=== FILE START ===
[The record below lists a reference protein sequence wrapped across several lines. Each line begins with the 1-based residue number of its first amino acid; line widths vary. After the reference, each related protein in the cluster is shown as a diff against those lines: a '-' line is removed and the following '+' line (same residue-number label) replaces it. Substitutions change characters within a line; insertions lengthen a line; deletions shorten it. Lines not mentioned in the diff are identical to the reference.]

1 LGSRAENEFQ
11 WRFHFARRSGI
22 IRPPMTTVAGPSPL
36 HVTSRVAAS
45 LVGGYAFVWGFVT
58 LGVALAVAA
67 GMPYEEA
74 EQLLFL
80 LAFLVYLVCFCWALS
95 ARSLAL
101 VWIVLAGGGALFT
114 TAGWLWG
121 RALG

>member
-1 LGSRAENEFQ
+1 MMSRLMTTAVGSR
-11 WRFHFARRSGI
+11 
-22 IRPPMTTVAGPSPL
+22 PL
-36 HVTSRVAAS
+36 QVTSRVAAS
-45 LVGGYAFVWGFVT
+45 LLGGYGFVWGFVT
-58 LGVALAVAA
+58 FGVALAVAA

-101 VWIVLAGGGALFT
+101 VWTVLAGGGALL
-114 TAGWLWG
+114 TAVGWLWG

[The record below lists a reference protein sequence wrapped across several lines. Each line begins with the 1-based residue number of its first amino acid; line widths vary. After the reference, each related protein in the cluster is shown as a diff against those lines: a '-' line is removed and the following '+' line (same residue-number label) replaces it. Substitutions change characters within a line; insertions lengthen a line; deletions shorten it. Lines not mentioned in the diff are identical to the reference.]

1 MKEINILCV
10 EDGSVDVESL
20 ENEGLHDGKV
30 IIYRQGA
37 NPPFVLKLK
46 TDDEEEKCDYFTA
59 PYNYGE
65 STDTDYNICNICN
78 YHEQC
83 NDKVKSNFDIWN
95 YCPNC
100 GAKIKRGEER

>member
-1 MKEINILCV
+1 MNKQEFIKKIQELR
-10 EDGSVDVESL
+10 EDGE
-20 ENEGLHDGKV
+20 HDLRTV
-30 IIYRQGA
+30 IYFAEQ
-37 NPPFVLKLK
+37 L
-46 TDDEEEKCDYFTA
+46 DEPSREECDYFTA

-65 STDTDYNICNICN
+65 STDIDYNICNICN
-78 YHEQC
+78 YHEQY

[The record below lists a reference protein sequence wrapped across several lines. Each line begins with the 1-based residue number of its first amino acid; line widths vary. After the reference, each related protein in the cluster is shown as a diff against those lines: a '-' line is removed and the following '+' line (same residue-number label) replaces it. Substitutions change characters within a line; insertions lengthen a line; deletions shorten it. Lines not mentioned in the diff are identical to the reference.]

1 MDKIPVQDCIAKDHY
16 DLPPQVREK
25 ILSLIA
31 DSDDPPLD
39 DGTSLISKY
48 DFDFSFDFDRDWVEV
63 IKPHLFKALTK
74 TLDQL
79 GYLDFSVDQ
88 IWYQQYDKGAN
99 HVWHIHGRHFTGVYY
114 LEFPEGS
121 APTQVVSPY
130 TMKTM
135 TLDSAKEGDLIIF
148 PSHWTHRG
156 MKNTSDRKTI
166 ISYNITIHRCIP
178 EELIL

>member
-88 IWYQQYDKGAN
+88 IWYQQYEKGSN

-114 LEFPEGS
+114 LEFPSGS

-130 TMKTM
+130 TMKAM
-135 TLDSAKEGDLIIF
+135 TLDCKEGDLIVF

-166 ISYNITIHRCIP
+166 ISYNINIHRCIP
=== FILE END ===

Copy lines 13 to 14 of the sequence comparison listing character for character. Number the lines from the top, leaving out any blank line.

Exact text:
114 TAGWLWG
121 RALG